Of the students she met in her formative grade school years, she says, “We are very close and meet fairly often.” The friendship networks she formed in elementary and junior high school are part of her professional and personal network today.

Sasaki realizes, however, that her uniqueness is not just in professional networking, a practice promoted these days but one that is tinged with impersonal benefit and career advancement. A lot of people “net-work,” but her preferred style of connecting to others revolves around friendship, a skill she honed from childhood.

She loves meeting a variety of people with whom she can connect and introduce to others. This leads to the cohesive whole one sees on display at the ICWB. It’s not just a business-, academic- or private-sector gathering; it’s virtually everything—with business, academic, entertainment, and sports figures gathered under one roof.

A lot of speakers at business conferences may arrive thirty minutes before a talk and then leave 10 minutes after the conclusion of their speech commitment. “Most of the 60 speakers stayed for 10 and a half hours,” she says of this year’s conference. “They enjoy themselves. They are excited about it.” They meet people, and they trust her in putting them in a workshop or panel where they become very good friends with speakers who initially were strangers.

Sasaki in South Africa on assignment, shortly before being shot in the leg.

Sasaki in South Africa on assignment, shortly before being shot in the leg.

People who are first-timers at her women’s conference may not understand how different the ambiance is. Sasaki plans everything: from the timeline (how people might feel toward a panel in the morning versus the afternoon), lighting, lunch menu, to the music, all of which are designed to dazzle the senses and make people more in the mood to connect, converse, and inspire.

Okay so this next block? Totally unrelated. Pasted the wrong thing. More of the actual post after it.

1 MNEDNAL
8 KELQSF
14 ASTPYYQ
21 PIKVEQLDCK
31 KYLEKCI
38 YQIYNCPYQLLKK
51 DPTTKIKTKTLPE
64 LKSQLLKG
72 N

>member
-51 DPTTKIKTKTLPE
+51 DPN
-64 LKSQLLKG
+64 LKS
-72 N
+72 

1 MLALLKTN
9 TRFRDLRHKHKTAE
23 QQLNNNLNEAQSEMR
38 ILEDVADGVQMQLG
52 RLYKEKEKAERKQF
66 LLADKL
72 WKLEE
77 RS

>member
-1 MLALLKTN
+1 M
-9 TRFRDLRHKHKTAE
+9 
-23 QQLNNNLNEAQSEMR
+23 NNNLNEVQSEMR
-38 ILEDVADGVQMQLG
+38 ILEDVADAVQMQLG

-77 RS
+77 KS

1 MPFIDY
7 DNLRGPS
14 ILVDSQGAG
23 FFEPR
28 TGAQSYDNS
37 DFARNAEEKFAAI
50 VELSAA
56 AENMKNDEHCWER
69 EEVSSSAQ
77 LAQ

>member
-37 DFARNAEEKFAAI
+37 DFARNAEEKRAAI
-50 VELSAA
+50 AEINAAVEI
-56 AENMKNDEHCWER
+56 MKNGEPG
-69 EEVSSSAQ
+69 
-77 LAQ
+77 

The setting is jam packed with panels and workshops, but the atmosphere is more homey than business-like.

“It’s a very emotional experience I intend to create. If I were just to ask someone to come and speak and go, I wouldn’t have to do it because you can meet that person everywhere. Thirty years ago, maybe, it was difficult to hear real voices, but now with YouTube and seminars, you have greater access to most speakers.”

How many international women’s conferences begin with a prime minister and end with the conference chair singing with a gospel choir! Which brings us back to the Doobie Brothers and Pet Shop Boys.

Sasaki has nearly 20,000 Twitter followers (@kaorisasaki), and I recently became one. I quickly tweeted the latter group’s 1986 smash hit video “West End Girls” to her after our interview, an inside joke in reference to her interpreting days when she rubbed shoulders with international superstars.

Sasaki graduated in 1983 from the Department of Comparative Culture, Faculty of Foreign Languages, of Sophia University. Then, in short order, she was an interpreter to the many musicians visiting one of the world’s top entertainment consumer markets.

Within four years of graduating from university, she had founded UNICUL, with a network of interpreters and translators who operate in 70 languages.

Sasaki is well known in Japan as having been a reporter for many years at TV Asahi, and an anchor for TBS TV’s “60 Minutes” in Japan. She’s even got a work-related injury; while on assignment in South Africa, she was shot in the leg during a political demonstration.

I’d say an honorary doctorate—for services rendered to humanity—is long overdue.


Dr. Nancy Snow is a speaker, university lecturer, and author who has been published in outlets such as The New York Times and The Guardian. She is currently in Japan as a Social Science Research Council Abe Fellow, completing her next book, Japan: The Super Nation Brand.


. . . [Sasaki’s] preferred style of connecting to others revolves around friendship . . .